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‘Terminator Salvation: The Final Battle #1’ – Advance Comic Book Review

When I was given the list of possible comics to review and saw the first issue of Terminator Salvation: The Final Battle from Dark Horse Comics was on it, my first thought was, “I want that.”  A long-time Terminator and Joe Straczynski fan, there have always been endless possibilities on the how this world could be developed further. The writer and artist do not disappoint.

Sticking closely to the Terminator canon as originally written by James Cameron, this first of twelve issues does a great job of setting up several different plot lines which will obviously meet head on in later issues. With a brief prologue which introduces a new character by the name of Dr. Serena Kogan and includes the back story of Marcus Wright and a young Kyle Reese in its premise, the story begins with John Connor preparing for what he believes will be the final assault against Skynet. It is here we meet a young soldier named Simon who will clearly be an important part of saving earth for humanity.

The story shifts between the past before Skynet became self-aware (2003) and the future (2029), where part of this battle will take place. Simon is sent back in time to look for someone by the name of Thomas Parnell who turns out to be a serial killer and possibly much more. At the same time, three Terminator units are sent back on a mission that isn’t revealed until the end of the first issue. I must admit my favorite part was the female Terminator unit’s reaction to purple high-heeled strappies. It was a nice touch. (Sorry, guys, but probably only women will get this reference.)  The action moves swiftly but with enough exposition so as not to leave the reader thinking, “Huh?” (When you’re dealing with time travel, you have to spend a little extra time explaining how the past affects the future and vice-versa.) Not wanting to give away any of the terrific plot twists, let’s just say the gun lobby will be very pleased as the theme, “Guns don’t kill people, people kill people,” pretty much sums up where this story appears to be heading; however, I will withhold final judgment on that until the series is completed.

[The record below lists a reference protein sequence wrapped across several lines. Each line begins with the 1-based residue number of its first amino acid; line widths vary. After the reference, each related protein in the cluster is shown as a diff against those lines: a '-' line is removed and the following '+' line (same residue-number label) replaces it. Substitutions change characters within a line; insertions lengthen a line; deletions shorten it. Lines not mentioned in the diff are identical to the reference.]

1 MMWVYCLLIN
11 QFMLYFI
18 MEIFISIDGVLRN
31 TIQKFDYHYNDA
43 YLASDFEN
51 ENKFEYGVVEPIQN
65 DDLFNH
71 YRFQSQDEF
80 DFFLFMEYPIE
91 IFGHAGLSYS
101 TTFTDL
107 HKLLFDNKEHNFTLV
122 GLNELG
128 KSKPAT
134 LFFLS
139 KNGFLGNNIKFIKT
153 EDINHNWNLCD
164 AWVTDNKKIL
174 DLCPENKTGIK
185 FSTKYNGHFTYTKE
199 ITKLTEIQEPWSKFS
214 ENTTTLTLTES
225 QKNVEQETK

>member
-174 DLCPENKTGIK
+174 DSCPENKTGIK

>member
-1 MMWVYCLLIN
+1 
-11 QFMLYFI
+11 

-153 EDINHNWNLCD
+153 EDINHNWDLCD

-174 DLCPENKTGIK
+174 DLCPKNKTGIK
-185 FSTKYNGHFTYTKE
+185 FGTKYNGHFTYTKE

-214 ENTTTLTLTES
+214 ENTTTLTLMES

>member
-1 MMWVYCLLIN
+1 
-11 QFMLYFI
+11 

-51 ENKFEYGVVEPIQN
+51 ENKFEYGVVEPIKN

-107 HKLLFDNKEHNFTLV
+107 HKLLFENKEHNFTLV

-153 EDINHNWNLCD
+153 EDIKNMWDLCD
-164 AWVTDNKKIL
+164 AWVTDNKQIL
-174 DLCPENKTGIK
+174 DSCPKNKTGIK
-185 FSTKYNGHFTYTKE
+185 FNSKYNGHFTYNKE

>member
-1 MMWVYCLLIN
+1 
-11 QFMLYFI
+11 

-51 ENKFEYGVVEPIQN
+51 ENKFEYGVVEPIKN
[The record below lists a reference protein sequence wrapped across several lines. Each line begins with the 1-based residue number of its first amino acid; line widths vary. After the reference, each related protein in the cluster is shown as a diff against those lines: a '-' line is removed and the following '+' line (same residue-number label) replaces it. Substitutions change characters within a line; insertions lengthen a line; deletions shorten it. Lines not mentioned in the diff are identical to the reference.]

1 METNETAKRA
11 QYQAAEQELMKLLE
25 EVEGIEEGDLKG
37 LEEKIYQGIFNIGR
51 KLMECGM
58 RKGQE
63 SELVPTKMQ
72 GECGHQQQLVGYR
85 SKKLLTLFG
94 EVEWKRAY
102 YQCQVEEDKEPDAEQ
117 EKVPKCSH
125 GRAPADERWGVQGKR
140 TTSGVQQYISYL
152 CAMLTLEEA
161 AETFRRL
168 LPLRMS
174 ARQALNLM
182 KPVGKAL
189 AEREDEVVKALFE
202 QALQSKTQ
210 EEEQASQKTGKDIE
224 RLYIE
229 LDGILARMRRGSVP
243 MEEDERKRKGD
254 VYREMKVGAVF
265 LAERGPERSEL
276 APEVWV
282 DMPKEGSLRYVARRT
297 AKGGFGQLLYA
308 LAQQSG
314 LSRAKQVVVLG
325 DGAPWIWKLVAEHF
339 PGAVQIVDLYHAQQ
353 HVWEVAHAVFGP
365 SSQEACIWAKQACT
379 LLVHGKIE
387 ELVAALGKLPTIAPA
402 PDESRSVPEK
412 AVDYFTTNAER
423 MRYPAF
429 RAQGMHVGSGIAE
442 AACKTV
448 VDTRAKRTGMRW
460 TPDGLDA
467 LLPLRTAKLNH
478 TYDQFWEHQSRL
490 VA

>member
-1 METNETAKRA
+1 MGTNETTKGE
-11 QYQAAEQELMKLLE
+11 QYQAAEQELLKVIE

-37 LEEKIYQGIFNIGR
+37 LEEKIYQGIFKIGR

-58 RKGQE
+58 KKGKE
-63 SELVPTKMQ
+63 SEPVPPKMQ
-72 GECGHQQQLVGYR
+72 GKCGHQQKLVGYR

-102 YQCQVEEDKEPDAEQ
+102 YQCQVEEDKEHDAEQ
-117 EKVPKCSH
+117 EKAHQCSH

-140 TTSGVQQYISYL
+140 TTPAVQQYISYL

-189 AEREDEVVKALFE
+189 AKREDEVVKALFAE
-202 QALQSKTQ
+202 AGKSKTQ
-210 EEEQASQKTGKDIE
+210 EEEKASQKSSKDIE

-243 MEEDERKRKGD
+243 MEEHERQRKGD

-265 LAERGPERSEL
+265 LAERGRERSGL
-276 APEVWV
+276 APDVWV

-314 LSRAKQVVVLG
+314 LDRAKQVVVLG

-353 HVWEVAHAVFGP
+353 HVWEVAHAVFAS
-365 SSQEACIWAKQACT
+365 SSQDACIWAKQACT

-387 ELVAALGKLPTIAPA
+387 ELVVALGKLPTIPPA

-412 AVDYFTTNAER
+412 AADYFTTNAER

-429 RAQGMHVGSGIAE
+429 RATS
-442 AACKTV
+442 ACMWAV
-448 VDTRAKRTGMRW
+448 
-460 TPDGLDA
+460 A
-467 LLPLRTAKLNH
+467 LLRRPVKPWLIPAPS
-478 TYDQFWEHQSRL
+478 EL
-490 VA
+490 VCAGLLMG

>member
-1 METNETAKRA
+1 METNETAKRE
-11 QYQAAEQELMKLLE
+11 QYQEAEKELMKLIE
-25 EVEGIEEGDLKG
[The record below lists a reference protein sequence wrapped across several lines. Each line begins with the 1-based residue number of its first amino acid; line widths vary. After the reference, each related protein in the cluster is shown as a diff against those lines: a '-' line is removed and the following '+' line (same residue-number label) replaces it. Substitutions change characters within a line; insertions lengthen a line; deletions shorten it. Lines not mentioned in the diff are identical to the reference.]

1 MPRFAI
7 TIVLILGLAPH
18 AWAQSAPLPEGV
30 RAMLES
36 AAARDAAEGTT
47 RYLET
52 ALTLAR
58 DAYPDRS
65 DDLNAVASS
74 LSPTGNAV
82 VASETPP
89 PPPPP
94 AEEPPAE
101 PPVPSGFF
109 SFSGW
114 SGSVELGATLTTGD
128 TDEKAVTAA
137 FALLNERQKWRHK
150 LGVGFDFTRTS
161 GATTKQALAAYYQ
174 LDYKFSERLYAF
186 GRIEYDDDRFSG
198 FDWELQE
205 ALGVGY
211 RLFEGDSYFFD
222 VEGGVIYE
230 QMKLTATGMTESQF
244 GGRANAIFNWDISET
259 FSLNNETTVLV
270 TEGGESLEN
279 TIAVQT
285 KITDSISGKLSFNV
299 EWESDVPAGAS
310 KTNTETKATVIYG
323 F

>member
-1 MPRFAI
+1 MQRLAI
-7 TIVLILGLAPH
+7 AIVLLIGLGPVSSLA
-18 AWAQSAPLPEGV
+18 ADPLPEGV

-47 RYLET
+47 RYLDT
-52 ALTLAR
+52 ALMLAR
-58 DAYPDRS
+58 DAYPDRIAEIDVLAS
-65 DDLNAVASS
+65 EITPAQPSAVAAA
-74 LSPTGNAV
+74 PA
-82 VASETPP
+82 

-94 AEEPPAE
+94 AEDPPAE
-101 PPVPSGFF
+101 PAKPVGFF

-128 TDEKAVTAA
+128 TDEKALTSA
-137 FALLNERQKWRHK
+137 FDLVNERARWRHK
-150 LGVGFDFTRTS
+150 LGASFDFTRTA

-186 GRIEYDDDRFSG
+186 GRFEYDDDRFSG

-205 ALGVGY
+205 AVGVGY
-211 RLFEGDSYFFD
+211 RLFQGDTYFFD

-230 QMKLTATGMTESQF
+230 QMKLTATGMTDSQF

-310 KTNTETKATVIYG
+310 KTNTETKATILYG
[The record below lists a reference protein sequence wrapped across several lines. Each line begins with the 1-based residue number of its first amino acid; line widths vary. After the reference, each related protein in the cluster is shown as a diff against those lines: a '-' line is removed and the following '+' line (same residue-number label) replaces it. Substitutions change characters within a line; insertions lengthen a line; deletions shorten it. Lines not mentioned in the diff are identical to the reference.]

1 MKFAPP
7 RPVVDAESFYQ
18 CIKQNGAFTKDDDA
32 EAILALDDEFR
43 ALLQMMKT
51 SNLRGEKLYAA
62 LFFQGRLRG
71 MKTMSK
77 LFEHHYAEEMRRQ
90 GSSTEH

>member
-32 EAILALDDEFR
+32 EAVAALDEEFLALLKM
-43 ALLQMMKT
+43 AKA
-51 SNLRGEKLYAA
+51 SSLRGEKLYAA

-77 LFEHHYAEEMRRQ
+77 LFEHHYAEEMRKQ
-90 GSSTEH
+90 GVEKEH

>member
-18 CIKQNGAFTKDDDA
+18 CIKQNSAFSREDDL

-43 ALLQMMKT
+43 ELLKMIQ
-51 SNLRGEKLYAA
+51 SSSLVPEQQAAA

The art by Peter Woods is terrific as he sets tone, character, and mood very well. The structure of the panels is reminiscent of film frames which is not only appropriate but makes you wonder why they just didn’t develop this storyline as a movie. Maybe this was discussed at some point by the powers-that-be and was dismissed or is in development.

Only the future will tell us how many more Terminator movies we have to expect (or comics for that matter).

Well paced and with a clear sense of direction, I look forward to reading the rest of the series and discovering the real truth behind Skynet.

As a side note, I read the comic on an iPad mini retina, and it was pretty sweet.


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